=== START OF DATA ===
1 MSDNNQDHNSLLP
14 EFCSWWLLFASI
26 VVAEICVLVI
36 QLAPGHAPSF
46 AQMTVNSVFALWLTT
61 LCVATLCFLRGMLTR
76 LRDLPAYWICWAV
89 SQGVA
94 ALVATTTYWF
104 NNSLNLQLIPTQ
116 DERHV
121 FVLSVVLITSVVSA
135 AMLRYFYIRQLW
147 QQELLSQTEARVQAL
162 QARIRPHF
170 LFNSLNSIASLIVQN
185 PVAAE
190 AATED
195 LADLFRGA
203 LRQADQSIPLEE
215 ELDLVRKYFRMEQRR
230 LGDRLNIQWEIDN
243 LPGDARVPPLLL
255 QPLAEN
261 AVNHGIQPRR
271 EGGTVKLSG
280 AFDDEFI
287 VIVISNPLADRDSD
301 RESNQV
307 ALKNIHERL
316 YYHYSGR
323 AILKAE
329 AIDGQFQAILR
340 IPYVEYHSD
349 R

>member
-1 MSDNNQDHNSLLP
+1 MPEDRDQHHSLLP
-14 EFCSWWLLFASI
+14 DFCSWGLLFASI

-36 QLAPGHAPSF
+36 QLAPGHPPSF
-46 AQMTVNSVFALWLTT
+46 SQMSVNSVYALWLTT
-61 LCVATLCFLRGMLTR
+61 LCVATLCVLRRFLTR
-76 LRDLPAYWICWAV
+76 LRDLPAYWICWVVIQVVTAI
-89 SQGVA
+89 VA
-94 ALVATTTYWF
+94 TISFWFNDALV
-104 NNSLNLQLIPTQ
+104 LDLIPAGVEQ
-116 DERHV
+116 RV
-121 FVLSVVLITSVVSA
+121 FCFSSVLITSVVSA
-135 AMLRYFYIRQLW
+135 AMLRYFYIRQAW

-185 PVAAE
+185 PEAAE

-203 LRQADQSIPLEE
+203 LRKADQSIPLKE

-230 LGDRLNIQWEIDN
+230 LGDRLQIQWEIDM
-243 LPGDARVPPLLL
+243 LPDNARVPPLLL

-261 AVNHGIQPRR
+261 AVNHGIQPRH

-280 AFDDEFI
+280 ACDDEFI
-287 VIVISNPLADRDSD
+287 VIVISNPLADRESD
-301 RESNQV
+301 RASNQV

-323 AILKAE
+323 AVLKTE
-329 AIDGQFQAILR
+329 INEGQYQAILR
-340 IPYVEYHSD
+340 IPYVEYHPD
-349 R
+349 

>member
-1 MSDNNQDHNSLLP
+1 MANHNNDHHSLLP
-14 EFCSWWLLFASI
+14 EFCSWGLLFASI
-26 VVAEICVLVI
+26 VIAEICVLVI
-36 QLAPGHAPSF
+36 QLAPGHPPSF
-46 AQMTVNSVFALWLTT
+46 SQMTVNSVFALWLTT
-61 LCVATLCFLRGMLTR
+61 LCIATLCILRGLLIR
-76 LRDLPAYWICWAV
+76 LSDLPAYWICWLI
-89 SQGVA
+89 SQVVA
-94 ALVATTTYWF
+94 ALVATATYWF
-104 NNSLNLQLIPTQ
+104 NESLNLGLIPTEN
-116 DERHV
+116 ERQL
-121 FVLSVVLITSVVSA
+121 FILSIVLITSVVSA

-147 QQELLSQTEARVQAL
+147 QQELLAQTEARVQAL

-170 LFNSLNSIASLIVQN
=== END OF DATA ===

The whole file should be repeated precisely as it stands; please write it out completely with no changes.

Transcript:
1 MSDNNQDHNSLLP
14 EFCSWWLLFASI
26 VVAEICVLVI
36 QLAPGHAPSF
46 AQMTVNSVFALWLTT
61 LCVATLCFLRGMLTR
76 LRDLPAYWICWAV
89 SQGVA
94 ALVATTTYWF
104 NNSLNLQLIPTQ
116 DERHV
121 FVLSVVLITSVVSA
135 AMLRYFYIRQLW
147 QQELLSQTEARVQAL
162 QARIRPHF
170 LFNSLNSIASLIVQN
185 PVAAE
190 AATED
195 LADLFRGA
203 LRQADQSIPLEE
215 ELDLVRKYFRMEQRR
230 LGDRLNIQWEIDN
243 LPGDARVPPLLL
255 QPLAEN
261 AVNHGIQPRR
271 EGGTVKLSG
280 AFDDEFI
287 VIVISNPLADRDSD
301 RESNQV
307 ALKNIHERL
316 YYHYSGR
323 AILKAE
329 AIDGQFQAILR
340 IPYVEYHSD
349 R

>member
-1 MSDNNQDHNSLLP
+1 MPEDRDQHHSLLP
-14 EFCSWWLLFASI
+14 DFCSWGLLFASI

-36 QLAPGHAPSF
+36 QLAPGHPPSF
-46 AQMTVNSVFALWLTT
+46 SQMSVNSVYALWLTT
-61 LCVATLCFLRGMLTR
+61 LCVATLCVLRRFLTR
-76 LRDLPAYWICWAV
+76 LRDLPAYWICWVVIQVVTAI
-89 SQGVA
+89 VA
-94 ALVATTTYWF
+94 TISFWFNDALV
-104 NNSLNLQLIPTQ
+104 LDLIPAGVEQ
-116 DERHV
+116 RV
-121 FVLSVVLITSVVSA
+121 FCFSSVLITSVVSA
-135 AMLRYFYIRQLW
+135 AMLRYFYIRQAW

-185 PVAAE
+185 PEAAE

-203 LRQADQSIPLEE
+203 LRKADQSIPLKE

-230 LGDRLNIQWEIDN
+230 LGDRLQIQWEIDM
-243 LPGDARVPPLLL
+243 LPDNARVPPLLL

-261 AVNHGIQPRR
+261 AVNHGIQPRH

-280 AFDDEFI
+280 ACDDEFI
-287 VIVISNPLADRDSD
+287 VIVISNPLADRESD
-301 RESNQV
+301 RASNQV

-323 AILKAE
+323 AVLKTE
-329 AIDGQFQAILR
+329 INEGQYQAILR
-340 IPYVEYHSD
+340 IPYVEYHPD
-349 R
+349 

>member
-1 MSDNNQDHNSLLP
+1 MANHNNDHHSLLP
-14 EFCSWWLLFASI
+14 EFCSWGLLFASI
-26 VVAEICVLVI
+26 VIAEICVLVI
-36 QLAPGHAPSF
+36 QLAPGHPPSF
-46 AQMTVNSVFALWLTT
+46 SQMTVNSVFALWLTT
-61 LCVATLCFLRGMLTR
+61 LCIATLCILRGLLIR
-76 LRDLPAYWICWAV
+76 LSDLPAYWICWLI
-89 SQGVA
+89 SQVVA
-94 ALVATTTYWF
+94 ALVATATYWF
-104 NNSLNLQLIPTQ
+104 NESLNLGLIPTEN
-116 DERHV
+116 ERQL
-121 FVLSVVLITSVVSA
+121 FILSIVLITSVVSA

-147 QQELLSQTEARVQAL
+147 QQELLAQTEARVQAL

-170 LFNSLNSIASLIVQN